(Ack! Look at those little faces. How were they so little? And wasn’t this just yesterday?!)
I remember the day somebody looked me square in the face and told me that life wouldn’t always be like this. They were right. And they were so wrong.
I had 3 children in 3 1/2 years. I was a mess of sleep deprived exhaustion. I was busy just with the keeping everybody safe. And fed. And clothed in public. (Let’s be honest, at home was a free for all!) I was up to my eyeballs in changing diapers and picky eaters and judgy stares from people watching my youngest dramatically fall on to his stomach and flail his arms and legs in the middle of a parking lot. Tantrums were a real thing with this one. Who knew that they weren’t easily curbed. My pre-children self knew. My mothering self knew the truth.
The sentiments are right and true. They do grow up so fast. It won’t always be like this. There will come a day when you can sleep in on a Saturday morning and run out to get groceries without your cart being full of children. Diapers will be a distant memory, as will the worry over them eating enough, learning to print their name and praying to the Lord above that they will use their manners and not hit or bite anyone when they’re in a social setting.
Those days are long gone, for sure. The work of those days, the drain that comes from constant discipline and correction, yeah those are over.
But don’t be deceived, the job is far from over. Only now it’s a choice, not a necessity.
They can do so much on their own but the thing is, I don’t want them to and so the work is not any less. The time required has not changed. The thought put in equally as great. The physical drain is less, the emotional, more.
It’s interesting that at the age my boys are (teens and pre-teens) parents seem to find a new freedom. They take up hobbies that they once couldn’t enjoy for lack of time. They head out for dates or coffees or rounds of golf sans children. They embark on personal adventures or goals because the need to be around to feed and change your children is gone.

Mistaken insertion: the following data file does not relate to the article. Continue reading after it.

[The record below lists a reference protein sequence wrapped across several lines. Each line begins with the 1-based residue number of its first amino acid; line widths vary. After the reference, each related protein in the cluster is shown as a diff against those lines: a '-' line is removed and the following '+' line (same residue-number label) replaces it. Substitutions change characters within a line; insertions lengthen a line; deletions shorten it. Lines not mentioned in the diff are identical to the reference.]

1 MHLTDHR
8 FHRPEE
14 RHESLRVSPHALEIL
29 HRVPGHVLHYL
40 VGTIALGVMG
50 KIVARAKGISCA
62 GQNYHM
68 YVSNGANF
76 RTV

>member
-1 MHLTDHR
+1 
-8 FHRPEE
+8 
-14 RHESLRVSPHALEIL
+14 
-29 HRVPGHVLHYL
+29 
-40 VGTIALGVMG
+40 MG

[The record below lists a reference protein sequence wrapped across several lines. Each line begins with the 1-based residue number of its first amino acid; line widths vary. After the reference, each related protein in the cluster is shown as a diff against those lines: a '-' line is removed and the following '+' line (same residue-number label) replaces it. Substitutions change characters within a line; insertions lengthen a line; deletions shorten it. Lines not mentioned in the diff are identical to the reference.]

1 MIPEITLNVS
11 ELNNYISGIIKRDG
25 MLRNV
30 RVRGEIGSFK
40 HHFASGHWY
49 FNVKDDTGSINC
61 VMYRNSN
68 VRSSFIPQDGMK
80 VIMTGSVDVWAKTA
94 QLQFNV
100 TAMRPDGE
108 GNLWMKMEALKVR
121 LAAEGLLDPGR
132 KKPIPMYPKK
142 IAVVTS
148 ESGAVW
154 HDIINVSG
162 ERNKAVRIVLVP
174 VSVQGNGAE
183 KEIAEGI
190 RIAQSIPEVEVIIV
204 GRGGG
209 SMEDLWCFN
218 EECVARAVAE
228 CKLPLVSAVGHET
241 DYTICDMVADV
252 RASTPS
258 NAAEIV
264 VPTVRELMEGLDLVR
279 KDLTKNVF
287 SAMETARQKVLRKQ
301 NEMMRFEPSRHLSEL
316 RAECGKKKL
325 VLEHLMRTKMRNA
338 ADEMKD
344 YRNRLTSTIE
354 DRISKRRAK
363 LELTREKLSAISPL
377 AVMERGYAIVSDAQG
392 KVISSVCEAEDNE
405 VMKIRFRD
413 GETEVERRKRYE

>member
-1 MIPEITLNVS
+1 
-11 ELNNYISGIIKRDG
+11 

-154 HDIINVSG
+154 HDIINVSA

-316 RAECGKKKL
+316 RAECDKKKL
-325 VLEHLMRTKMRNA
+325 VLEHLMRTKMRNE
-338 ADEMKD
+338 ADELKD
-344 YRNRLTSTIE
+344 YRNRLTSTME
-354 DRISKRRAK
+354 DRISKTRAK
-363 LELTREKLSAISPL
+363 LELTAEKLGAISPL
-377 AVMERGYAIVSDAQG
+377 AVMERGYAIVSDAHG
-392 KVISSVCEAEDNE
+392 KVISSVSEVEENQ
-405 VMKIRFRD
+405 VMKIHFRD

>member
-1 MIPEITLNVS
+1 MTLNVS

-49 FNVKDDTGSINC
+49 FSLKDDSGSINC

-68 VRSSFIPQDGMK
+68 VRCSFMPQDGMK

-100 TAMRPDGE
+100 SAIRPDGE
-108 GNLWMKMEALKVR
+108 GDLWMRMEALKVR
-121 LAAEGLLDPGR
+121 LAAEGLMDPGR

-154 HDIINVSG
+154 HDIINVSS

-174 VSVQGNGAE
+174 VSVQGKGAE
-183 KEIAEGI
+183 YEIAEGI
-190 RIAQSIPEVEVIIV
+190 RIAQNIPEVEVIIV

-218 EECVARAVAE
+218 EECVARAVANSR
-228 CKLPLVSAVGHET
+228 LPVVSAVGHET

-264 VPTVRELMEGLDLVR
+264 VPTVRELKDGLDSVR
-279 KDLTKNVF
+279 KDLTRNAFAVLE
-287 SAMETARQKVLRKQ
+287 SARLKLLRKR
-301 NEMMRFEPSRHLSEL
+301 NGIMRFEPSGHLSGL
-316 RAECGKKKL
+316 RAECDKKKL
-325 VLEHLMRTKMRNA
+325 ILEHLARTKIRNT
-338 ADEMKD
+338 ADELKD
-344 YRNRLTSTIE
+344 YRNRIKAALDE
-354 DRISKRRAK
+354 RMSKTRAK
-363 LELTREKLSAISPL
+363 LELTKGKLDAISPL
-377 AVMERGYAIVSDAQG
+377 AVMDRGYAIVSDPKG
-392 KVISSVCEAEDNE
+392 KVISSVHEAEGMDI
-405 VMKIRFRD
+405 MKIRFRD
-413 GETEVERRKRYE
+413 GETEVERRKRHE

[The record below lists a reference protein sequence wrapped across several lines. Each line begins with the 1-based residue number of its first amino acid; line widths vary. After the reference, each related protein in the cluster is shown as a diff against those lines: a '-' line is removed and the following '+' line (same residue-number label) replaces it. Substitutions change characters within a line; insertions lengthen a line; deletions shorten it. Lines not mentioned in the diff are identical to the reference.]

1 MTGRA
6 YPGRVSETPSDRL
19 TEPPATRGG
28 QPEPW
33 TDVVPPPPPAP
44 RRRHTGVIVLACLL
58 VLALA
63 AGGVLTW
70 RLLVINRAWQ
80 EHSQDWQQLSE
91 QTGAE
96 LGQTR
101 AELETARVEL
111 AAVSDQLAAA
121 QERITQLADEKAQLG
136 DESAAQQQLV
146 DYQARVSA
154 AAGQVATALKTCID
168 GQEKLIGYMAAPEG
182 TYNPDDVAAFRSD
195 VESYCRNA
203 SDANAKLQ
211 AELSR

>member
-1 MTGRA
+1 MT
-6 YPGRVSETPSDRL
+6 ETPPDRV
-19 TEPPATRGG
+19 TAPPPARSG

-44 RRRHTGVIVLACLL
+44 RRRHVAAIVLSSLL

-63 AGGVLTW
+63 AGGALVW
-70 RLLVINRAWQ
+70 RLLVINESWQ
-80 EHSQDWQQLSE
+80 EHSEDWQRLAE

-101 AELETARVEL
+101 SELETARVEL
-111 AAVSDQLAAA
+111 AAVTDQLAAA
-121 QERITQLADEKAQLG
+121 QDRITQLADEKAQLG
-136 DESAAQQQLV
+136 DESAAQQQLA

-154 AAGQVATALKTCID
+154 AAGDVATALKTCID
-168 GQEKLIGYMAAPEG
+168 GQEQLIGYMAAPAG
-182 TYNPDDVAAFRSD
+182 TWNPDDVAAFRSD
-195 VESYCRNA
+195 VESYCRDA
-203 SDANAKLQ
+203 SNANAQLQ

I understand this. I’ve felt it. I’ve taken some of it on. But I’ve also realized that there are moments when it’s gone too far and I’ve had to pull it back. The freedom is lovely but too much freedom can be detrimental for our teens.
Don’t get me wrong, I love that I can head out for a run at any old time. I can meet a girlfriend for coffee at the drop of a hat. I can answer yes to the request to get in an afternoon hike. I can catch a movie with my husband. I can shop the afternoon away. I CAN do all of those things. But the question comes into play, should I?
Because if I am doing all of those things, what are my kids doing? (and let’s be clear, they ARE still kids!)
Well, most of the time it means that they’re home by themselves. Feeding themselves. Entertaining themselves. Mending squabbles between siblings by themselves. Being free to govern their use of technology by themselves. Engaging in text message conversations by themselves. Accepting amazon deliveries at the door by themselves.
All of these things, in and of themselves, are good things. They need to do them. To learn them. To become more independent. But there has to be a limit on the amount that this is good for them.
So if I do 3 things in any given day, that’s hours spent home alone. A run, coffee and groceries? Adds up to 4 hours of alone. A movie and dessert? 4 hours of alone. A single hike? 3 hours of alone.
So while these are days of more freedom I’m very conscious of the fact that more freedom for me means more freedom for them and I question whether freedom is what I want for 11, 12 and 14 year olds.
The answer for our family is no. Moments of freedom, yes. Hours and hours of daily freedom? No.
Parenting in this phase of the game, while different, is intense work and it’s easy to not want to put the hours in anymore simply because you don’t have to. Because they don’t need you in the vital, survival sense of the word need. Or so we think.